Really, there is no good reason to buy the first BMW 5 series. It’s too old to be modern and it’s too new to be vintage. It does nothing that the classic 1980s second generation doesn’t do better. And yet, now you will want one.
Jalopnik alum Sam Smith wrote this about the little-famed First Five, known to hardcore fans by its BMW-internal chassis code ‘E12.’
The E12 is the only 5-series that I’ve never driven. I’ve worked on them, ridden in them, and pushed them across dingy parking lots, but I’ve never climbed behind the wheel. I even almost bought one once — a rusty, nasty 530i with a leaking head gasket — only to be talked out of it by a friend who pointed out that there were other, smarter things I could do with my time, things like nailing my fingers to a piece of dirty drywall and getting slop-ass drunk in front of public officials.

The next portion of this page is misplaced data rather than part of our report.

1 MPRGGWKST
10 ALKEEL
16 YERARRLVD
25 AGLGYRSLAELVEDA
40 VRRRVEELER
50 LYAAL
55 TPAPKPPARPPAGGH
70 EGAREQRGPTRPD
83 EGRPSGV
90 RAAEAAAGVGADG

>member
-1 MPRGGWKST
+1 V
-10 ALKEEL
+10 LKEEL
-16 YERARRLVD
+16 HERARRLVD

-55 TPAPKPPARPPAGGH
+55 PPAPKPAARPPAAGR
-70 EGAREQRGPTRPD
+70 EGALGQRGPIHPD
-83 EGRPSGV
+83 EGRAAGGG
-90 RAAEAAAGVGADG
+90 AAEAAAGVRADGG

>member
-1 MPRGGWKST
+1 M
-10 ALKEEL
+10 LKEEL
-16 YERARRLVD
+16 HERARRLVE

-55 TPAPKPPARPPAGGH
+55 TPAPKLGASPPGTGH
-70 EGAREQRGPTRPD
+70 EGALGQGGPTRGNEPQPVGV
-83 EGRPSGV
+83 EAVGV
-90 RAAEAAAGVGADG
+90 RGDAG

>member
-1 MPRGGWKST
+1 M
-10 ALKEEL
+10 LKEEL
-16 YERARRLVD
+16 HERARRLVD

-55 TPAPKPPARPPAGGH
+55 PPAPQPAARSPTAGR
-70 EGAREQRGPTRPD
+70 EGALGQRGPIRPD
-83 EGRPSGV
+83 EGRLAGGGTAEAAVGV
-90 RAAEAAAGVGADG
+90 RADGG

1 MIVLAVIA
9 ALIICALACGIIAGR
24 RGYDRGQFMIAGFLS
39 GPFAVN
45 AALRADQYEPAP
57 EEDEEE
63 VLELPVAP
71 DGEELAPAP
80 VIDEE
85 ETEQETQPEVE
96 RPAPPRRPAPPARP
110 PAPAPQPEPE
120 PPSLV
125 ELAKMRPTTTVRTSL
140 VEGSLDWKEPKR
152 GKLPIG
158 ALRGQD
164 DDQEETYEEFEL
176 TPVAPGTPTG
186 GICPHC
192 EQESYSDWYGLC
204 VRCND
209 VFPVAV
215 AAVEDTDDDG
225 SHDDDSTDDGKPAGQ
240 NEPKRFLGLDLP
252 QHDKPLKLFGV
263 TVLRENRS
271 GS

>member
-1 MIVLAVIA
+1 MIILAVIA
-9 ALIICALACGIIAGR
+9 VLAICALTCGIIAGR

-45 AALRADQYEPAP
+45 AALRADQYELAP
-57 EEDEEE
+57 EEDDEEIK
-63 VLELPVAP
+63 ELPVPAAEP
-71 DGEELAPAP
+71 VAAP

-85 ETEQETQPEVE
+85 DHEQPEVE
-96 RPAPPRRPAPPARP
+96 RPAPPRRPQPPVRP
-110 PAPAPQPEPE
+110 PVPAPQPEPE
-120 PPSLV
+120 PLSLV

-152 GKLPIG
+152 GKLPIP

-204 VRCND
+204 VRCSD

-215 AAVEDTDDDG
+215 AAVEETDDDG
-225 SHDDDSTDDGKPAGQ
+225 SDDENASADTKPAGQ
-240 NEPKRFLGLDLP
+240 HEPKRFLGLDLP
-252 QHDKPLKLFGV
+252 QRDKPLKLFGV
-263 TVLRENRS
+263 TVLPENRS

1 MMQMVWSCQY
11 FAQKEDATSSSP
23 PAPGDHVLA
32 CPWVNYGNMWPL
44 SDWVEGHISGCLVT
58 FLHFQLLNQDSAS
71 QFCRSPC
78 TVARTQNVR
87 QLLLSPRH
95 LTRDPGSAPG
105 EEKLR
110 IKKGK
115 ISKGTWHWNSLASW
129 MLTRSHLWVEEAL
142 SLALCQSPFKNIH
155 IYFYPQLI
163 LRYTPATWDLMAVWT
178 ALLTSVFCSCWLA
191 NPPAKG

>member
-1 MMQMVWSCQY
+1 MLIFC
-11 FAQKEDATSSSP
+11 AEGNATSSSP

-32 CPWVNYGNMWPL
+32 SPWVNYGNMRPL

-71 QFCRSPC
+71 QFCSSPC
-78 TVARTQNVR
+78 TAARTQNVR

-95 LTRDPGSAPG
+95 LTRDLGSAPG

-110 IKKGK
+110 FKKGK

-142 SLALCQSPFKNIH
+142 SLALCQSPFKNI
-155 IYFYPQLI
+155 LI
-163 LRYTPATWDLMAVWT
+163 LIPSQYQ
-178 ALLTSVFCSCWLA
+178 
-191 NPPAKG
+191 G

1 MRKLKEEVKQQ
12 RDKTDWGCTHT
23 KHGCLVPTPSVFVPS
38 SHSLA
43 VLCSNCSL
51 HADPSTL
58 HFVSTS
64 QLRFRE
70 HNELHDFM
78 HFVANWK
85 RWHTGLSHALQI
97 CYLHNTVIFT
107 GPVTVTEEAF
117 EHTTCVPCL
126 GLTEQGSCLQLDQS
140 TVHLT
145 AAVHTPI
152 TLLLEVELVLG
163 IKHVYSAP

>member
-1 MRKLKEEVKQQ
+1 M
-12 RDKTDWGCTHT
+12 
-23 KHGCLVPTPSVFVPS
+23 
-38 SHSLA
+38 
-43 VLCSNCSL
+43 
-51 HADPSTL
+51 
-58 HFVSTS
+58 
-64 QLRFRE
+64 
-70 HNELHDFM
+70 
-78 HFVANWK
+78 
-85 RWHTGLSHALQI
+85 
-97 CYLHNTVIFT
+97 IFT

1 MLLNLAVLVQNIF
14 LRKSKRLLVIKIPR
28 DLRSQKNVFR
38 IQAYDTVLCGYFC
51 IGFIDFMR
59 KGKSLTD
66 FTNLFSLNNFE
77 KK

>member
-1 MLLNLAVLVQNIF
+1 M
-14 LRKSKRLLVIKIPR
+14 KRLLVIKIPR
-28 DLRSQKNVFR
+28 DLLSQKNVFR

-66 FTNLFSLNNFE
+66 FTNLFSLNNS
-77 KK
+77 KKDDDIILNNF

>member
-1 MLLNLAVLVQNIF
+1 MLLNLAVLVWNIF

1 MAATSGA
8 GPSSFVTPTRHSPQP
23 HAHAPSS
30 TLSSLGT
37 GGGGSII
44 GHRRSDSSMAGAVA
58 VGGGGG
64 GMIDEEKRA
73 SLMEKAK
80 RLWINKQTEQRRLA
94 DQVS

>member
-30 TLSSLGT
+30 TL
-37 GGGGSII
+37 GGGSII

But as you watch this E12 528, perfectly restored by BMW itself, rotating in some Big Lebowski dream sequence cleanliness, you begin to wonder if it really is a Goldilocks intermediate between the so-new-it’s-boring and the so-old-it’s-hopeless. You see everything unblemished, forgetting the pointlessness and the rarity.
The smart person buys an E28. The emotional person buys a 2002. The mad person buys an E12.